Other ways to say Divine, Presence, Eternal Oneness, The Force, Nature’s Poetry, She-Heart of the Light and Truth Perpetual without using the G-O-D word.

 

E. A special tribute from Sesame Street to the LGBTQ…RSUVWXYZ Community.

 

cracked 5 IQ

 

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Good News and Better News … July 25th, 2016

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Good News Tunk countrysideLife is not about feverishly searching for the pearl of great price, but rather, developing a ravenous appetite for oysters–and every once in a while, in a blue ocean, getting a magnificent surprise.

As I sat in the hallway of my motel, getting ready to depart, I listened to the sounds of sweet humanity squirming from behind the doors of the rooms around me–a baby crying, televisions growling and grumbling, a young couple arguing, and even a very robust snorer.

This is reality. It is not an inconvenience to my wishes and dreams, but rather, the climate in which they are permitted to bloom.

This weekend I had two opportunities to be in front of that humanity and accept the portion of their hearts they afforded in my direction.

Good News Tunk bookSaturday morning at the Moscow United Methodist Church, I shared readings from my new book, PoHymn, in front of a sparkling handful of locals who overcame the apprehension of how boring it might be to just sit and listen.Good news Moscow

It was amazing. At that event I discovered that the pastor of my Sunday morning church in Tunkhannock was a former clergyman at this Moscow church. The Moscow folks had such wonderful things to say about him.

Then I was off to see the gang in “Tunk” for two services on Sunday morning. I will be candid with you–the different audiences across America have unique meters of reaction, but the temperature of their appreciation remains pretty much the same. In other words, some people clap their hands and others stare with interest.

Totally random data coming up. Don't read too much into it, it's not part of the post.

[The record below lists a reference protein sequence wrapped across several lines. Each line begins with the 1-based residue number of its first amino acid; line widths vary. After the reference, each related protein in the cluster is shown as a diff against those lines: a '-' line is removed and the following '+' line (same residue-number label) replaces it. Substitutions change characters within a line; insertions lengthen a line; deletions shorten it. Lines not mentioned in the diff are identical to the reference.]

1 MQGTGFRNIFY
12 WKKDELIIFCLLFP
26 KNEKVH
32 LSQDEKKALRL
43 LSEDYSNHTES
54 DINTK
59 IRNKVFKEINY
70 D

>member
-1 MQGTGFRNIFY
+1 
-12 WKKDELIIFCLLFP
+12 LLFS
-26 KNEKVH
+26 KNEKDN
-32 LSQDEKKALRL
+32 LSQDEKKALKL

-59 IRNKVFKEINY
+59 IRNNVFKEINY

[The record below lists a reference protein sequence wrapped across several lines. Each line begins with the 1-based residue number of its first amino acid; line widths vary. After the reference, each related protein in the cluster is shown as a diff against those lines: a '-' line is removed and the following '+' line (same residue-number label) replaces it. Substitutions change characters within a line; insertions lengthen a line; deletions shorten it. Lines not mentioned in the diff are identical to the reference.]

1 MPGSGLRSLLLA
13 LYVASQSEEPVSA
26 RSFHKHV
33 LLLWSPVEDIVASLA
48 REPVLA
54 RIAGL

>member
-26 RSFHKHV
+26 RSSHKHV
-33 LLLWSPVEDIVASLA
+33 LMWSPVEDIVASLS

Yet people are tired of being told that where they are, who they are and what they’re doing is ineffective and that they must become something else or they will suffer with incompleteness.

The beautiful thing about Jesus was that he met people in the street and started working with them at their own street level. He didn’t wait until they worked up the courage to come to synagogue or to a seminar he held in the hillsides of Galilee. He met them where they were and made it work.

It reminds me of one of the ladies who came to my table yesterday. She told me that the church just loved Pastor Jon. I explained to her that I had just appeared at his former church. She said she loved him because she heard that a local church in their town was holding some sort of bake sale, and even though it was not his congregation, he was over there with them, standing on the street corner, calling to people, inviting them to come and buy some sweets.

She was moved.

Now understand–she didn’t mention his sermons. She didn’t tell me about how well he uses his vestments or conducts the liturgy. She loved Pastor Jon because he was trying to find ways to agree.

If only we could become convinced about how much we actually agree instead of meticulously digging through the dead body of our theology to discover bones of contention.

Finding reasons to agree. You see, that’s the good news.

And the better news is that when you actually pursue this lifestyle, the human race finds you much more agreeable.

Good News Tunk Bulletin